The Hall Art Foundation is pleased to announce a group exhibition curated by American artist Joel Sternfeld to be held in its galleries in Reading, Vermont from 14 May – 27 November 2016. Over fifty artists are represented in Landscapes after Ruskin: Redefining the Sublime, which includes paintings, photographs and sculptures selected by Sternfeld from the Hall Collection. The exhibition will also feature the world debut of Sternfeld’s video work, London Bridge (2016).
John Ruskin was an influential English art critic and social thinker of the Victorian era, who argued that the principal role of the artist is "truth to nature." For Ruskin, this “truth” was more than just a technical representation of the natural world on canvas. Rather, Ruskin believed that all great art should depict the natural world as mankind experiences it. For example, the 19th century artist, J.M.W. Turner, whose work was championed by Ruskin, depicted the trees, mountains, sky and water in his landscapes as ethereal and majestic – but also as overwhelming and somewhat threatening. By representing a landscape in a manner that elicited the sensations of beauty, but also of terror, Ruskin believed that Turner was able to render an authentic depiction of the sublime.
A joyful experience of nature is now mixed with a certain terror as the earth and its atmosphere are increasingly touched by human activity. The great uncertainty of the planet’s sustainability hangs over us like the imposing waves in Turner’s seascapes. In a world overwhelmed by human industry and development, Sternfeld demonstrates how contemporary artists can discover new beauties associated with nature, and in so doing, can invoke a new sense of the sublime.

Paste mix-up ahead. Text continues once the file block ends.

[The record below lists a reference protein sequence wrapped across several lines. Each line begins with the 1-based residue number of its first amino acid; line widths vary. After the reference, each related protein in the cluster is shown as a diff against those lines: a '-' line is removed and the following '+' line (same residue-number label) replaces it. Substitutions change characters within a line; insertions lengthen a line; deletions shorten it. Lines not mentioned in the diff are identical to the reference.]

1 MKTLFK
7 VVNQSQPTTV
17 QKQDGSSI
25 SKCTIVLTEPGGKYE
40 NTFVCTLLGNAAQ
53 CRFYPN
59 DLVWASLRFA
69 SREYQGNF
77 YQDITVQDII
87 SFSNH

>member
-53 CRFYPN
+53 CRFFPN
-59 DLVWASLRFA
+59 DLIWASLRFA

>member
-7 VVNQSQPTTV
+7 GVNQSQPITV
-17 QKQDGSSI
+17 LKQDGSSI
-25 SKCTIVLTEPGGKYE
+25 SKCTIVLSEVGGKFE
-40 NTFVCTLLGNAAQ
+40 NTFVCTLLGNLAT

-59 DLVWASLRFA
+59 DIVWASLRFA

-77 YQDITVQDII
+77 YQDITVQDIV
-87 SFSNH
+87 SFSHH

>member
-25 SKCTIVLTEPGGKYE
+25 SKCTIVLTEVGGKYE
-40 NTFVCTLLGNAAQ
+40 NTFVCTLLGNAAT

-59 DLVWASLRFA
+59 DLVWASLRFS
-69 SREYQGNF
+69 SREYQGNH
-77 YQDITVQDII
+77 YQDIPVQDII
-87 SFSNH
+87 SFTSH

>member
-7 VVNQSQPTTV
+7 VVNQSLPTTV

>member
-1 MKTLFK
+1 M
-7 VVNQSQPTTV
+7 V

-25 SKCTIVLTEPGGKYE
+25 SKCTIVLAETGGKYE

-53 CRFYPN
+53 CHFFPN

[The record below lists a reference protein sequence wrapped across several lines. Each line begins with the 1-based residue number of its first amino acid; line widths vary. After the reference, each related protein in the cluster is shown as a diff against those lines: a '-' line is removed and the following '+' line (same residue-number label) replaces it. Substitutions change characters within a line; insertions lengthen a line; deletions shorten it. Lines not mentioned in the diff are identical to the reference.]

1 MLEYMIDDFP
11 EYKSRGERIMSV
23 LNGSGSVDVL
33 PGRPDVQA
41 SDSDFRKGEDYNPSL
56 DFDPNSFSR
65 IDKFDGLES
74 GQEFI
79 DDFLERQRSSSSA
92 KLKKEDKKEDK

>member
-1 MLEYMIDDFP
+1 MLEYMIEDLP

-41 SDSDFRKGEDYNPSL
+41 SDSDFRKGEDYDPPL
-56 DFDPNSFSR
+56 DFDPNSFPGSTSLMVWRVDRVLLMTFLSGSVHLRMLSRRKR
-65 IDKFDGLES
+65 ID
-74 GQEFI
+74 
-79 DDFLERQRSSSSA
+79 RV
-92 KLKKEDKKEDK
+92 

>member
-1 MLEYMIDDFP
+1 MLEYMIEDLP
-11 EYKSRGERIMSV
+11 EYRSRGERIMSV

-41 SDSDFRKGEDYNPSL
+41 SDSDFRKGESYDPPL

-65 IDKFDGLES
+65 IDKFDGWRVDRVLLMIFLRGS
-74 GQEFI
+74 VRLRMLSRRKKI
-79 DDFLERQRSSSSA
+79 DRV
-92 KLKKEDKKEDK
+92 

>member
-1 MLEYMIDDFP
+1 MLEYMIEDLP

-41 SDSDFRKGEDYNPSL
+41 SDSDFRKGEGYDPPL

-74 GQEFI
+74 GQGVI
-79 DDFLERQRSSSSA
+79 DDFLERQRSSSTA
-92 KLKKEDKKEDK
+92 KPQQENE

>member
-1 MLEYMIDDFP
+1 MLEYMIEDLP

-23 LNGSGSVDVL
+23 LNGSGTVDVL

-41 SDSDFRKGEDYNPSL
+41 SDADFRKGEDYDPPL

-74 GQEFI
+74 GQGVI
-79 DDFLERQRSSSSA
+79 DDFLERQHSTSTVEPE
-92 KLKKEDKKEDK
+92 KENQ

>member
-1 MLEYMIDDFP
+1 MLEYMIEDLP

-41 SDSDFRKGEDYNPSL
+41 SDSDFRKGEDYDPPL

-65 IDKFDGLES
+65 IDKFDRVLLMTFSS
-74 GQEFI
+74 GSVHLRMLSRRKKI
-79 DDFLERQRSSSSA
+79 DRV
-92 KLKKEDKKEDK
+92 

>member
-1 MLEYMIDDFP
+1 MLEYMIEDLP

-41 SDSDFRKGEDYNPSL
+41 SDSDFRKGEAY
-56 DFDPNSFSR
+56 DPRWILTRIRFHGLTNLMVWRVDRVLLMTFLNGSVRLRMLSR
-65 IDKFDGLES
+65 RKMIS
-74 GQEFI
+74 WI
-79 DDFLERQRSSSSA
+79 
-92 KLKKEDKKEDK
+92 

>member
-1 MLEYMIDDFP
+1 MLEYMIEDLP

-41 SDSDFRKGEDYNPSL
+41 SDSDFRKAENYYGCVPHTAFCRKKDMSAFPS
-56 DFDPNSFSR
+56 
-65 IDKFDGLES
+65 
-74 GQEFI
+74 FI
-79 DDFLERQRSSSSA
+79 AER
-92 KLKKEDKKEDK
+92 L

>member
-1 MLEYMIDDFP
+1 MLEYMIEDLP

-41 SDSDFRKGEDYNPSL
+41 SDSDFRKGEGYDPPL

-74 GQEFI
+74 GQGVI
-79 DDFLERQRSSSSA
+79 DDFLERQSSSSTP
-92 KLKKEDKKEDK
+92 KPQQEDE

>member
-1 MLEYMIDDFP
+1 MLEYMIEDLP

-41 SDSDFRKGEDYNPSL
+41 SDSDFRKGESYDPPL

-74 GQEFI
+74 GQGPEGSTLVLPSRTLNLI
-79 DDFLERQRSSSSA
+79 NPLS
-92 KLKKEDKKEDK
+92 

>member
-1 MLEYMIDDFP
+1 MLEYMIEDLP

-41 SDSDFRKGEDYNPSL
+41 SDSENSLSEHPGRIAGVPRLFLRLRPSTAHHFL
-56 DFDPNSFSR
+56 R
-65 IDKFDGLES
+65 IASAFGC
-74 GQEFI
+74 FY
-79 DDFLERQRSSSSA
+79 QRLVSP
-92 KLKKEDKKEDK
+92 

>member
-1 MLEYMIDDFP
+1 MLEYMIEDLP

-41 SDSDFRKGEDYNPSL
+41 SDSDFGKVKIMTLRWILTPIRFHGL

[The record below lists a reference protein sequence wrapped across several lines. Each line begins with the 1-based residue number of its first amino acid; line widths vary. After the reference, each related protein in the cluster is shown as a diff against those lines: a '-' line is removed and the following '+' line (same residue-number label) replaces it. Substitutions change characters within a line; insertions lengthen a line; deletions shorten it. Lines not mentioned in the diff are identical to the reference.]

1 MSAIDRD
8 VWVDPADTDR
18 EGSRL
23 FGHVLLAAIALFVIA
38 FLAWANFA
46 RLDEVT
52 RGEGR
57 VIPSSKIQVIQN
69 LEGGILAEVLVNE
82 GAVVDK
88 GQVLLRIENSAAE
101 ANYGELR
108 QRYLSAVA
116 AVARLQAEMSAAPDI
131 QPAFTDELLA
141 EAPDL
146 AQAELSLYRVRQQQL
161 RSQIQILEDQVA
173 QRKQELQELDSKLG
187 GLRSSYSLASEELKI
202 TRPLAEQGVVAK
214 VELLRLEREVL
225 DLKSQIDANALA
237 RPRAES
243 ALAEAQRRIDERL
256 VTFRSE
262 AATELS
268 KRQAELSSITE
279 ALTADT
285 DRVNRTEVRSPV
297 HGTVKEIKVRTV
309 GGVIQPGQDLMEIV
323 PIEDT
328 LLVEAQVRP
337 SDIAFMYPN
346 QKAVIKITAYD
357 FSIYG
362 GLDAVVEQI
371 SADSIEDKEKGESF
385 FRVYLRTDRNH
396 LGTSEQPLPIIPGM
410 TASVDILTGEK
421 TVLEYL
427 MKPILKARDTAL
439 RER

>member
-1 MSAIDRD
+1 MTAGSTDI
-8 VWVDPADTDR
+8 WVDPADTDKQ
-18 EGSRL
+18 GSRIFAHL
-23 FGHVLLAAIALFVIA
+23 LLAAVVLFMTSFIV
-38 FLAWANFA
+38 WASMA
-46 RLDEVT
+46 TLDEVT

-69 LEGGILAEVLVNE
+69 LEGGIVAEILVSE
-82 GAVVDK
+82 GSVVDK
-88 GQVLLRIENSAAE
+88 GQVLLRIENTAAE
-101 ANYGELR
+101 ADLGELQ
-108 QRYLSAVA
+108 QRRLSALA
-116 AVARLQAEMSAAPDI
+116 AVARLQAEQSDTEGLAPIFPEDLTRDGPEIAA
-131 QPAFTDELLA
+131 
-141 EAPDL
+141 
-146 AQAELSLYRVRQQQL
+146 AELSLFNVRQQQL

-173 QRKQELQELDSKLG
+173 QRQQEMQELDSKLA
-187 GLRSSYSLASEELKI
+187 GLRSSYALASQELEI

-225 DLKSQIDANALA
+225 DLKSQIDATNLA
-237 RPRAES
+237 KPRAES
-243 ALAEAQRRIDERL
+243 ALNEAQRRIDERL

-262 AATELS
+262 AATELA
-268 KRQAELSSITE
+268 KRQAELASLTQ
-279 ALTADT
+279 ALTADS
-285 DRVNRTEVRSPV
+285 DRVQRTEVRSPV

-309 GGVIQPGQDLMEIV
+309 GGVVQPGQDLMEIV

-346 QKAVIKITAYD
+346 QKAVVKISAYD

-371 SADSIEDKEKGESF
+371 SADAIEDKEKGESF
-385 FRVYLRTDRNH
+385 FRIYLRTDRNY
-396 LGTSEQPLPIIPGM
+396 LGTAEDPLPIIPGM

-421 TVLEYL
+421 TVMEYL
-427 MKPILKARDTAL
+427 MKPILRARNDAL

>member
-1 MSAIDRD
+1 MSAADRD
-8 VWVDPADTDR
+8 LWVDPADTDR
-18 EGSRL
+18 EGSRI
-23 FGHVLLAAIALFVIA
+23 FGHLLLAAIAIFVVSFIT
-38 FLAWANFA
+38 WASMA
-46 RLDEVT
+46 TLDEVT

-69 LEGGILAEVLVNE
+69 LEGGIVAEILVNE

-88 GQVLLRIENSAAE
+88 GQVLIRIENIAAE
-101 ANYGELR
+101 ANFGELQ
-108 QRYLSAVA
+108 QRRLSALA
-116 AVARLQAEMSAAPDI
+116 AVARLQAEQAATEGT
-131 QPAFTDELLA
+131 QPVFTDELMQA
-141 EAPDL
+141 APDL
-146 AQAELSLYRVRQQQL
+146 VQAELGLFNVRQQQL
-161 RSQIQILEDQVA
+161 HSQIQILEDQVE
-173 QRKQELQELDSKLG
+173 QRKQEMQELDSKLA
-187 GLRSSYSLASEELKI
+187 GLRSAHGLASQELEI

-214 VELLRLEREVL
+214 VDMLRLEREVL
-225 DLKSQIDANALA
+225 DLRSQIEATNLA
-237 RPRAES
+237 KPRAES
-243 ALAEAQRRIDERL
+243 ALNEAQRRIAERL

Sternfeld’s London Bridge (2016) was filmed at Lake Havasu in Arizona. Built in 1831, London Bridge originally spanned the River Thames in London, England before it was sold to Lake Havasu City founder and entrepreneur Robert P. McCulloch in 1968. After its sale, the bridge was dismantled, shipped overseas and rebuilt at Lake Havasu, where it is now a tourist destination. Sternfeld’s film features a gondolier dressed in traditional garb, rowing a gondola through the waters around the bridge while serenading onlookers with Italian arias. The gondola and gondolier, archetypal symbols of old world romanticism often featured in 18th century Venetian vedute, are in stark contrast to present-day spring-break life at Lake Havasu – dominated by loud motorboats and raucous groups of bikini-clad youths drinking and dancing to thumping house music. In this globalized mash-up of sensibilities, Sternfeld evokes beauty and terror.
Atmos (2003) by Naoya Hatakeyama was photographed at a local steel factory in Camargue, France. Camargue is a region noted and prized for its great natural beauty, much of which is conserved as a nature park, where, for example, wild horses roam freely along the extensive marshlands. In Atmos, clouds of rose-colored steam, by-products of the steelmaking process, rise above the foundry. Although the steam is generated from human activity, its organic, cloud-like appearance confounds our understanding of nature and artifice.
Gerhard Richter’s Townscape (1969) recalls aerial photographs of cities bombed during the Second World War, particularly Dresden. While the subject of the painting can easily be identified as a cityscape seen from afar, Richter’s gestural application of paint abstracts the houses, buildings, streets and trees, so that individual elements when seen close up, dissolve into contemplative and perhaps transcendent passages of white, grey and black.